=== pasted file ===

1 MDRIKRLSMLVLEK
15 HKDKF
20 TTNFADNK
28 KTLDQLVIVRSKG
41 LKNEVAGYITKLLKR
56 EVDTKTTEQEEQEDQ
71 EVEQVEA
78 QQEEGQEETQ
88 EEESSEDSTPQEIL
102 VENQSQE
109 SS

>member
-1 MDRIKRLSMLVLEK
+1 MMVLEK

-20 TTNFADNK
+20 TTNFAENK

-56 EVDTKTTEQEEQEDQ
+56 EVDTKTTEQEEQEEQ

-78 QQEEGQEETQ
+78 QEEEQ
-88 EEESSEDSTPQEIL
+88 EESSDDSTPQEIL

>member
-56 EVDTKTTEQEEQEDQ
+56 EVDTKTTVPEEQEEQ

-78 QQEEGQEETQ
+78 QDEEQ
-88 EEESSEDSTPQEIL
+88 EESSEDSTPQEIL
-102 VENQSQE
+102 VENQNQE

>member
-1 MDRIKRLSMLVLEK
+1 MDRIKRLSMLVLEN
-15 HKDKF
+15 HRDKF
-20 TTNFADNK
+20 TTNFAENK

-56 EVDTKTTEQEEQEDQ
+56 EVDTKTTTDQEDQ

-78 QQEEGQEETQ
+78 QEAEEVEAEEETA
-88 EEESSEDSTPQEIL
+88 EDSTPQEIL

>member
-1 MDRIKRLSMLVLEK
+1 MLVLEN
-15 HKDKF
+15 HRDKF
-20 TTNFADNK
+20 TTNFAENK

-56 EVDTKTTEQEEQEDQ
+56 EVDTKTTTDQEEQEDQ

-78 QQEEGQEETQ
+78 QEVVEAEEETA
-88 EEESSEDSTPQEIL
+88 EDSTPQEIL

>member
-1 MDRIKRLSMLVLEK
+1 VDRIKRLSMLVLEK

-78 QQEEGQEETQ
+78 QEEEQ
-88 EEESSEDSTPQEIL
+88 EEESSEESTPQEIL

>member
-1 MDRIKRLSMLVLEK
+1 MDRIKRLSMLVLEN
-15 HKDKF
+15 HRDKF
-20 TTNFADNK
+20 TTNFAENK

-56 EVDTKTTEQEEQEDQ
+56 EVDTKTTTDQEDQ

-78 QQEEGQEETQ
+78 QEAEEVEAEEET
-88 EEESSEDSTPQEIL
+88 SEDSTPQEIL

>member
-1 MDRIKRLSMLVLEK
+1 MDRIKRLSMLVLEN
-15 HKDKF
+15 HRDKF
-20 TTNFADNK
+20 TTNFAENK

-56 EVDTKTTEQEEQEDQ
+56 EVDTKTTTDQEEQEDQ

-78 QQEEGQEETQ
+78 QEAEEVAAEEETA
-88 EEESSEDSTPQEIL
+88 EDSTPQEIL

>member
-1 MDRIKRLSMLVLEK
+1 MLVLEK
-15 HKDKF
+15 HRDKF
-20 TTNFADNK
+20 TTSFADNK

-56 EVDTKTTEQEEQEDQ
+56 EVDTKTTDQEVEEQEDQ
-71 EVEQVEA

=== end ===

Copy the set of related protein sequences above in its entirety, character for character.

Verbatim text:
1 MDRIKRLSMLVLEK
15 HKDKF
20 TTNFADNK
28 KTLDQLVIVRSKG
41 LKNEVAGYITKLLKR
56 EVDTKTTEQEEQEDQ
71 EVEQVEA
78 QQEEGQEETQ
88 EEESSEDSTPQEIL
102 VENQSQE
109 SS

>member
-1 MDRIKRLSMLVLEK
+1 MMVLEK

-20 TTNFADNK
+20 TTNFAENK

-56 EVDTKTTEQEEQEDQ
+56 EVDTKTTEQEEQEEQ

-78 QQEEGQEETQ
+78 QEEEQ
-88 EEESSEDSTPQEIL
+88 EESSDDSTPQEIL

>member
-56 EVDTKTTEQEEQEDQ
+56 EVDTKTTVPEEQEEQ

-78 QQEEGQEETQ
+78 QDEEQ
-88 EEESSEDSTPQEIL
+88 EESSEDSTPQEIL
-102 VENQSQE
+102 VENQNQE

>member
-1 MDRIKRLSMLVLEK
+1 MDRIKRLSMLVLEN
-15 HKDKF
+15 HRDKF
-20 TTNFADNK
+20 TTNFAENK

-56 EVDTKTTEQEEQEDQ
+56 EVDTKTTTDQEDQ

-78 QQEEGQEETQ
+78 QEAEEVEAEEETA
-88 EEESSEDSTPQEIL
+88 EDSTPQEIL

>member
-1 MDRIKRLSMLVLEK
+1 MLVLEN
-15 HKDKF
+15 HRDKF
-20 TTNFADNK
+20 TTNFAENK

-56 EVDTKTTEQEEQEDQ
+56 EVDTKTTTDQEEQEDQ

-78 QQEEGQEETQ
+78 QEVVEAEEETA
-88 EEESSEDSTPQEIL
+88 EDSTPQEIL

>member
-1 MDRIKRLSMLVLEK
+1 VDRIKRLSMLVLEK

-78 QQEEGQEETQ
+78 QEEEQ
-88 EEESSEDSTPQEIL
+88 EEESSEESTPQEIL

>member
-1 MDRIKRLSMLVLEK
+1 MDRIKRLSMLVLEN
-15 HKDKF
+15 HRDKF
-20 TTNFADNK
+20 TTNFAENK

-56 EVDTKTTEQEEQEDQ
+56 EVDTKTTTDQEDQ

-78 QQEEGQEETQ
+78 QEAEEVEAEEET
-88 EEESSEDSTPQEIL
+88 SEDSTPQEIL

>member
-1 MDRIKRLSMLVLEK
+1 MDRIKRLSMLVLEN
-15 HKDKF
+15 HRDKF
-20 TTNFADNK
+20 TTNFAENK

-56 EVDTKTTEQEEQEDQ
+56 EVDTKTTTDQEEQEDQ

-78 QQEEGQEETQ
+78 QEAEEVAAEEETA
-88 EEESSEDSTPQEIL
+88 EDSTPQEIL

>member
-1 MDRIKRLSMLVLEK
+1 MLVLEK
-15 HKDKF
+15 HRDKF
-20 TTNFADNK
+20 TTSFADNK

-56 EVDTKTTEQEEQEDQ
+56 EVDTKTTDQEVEEQEDQ
-71 EVEQVEA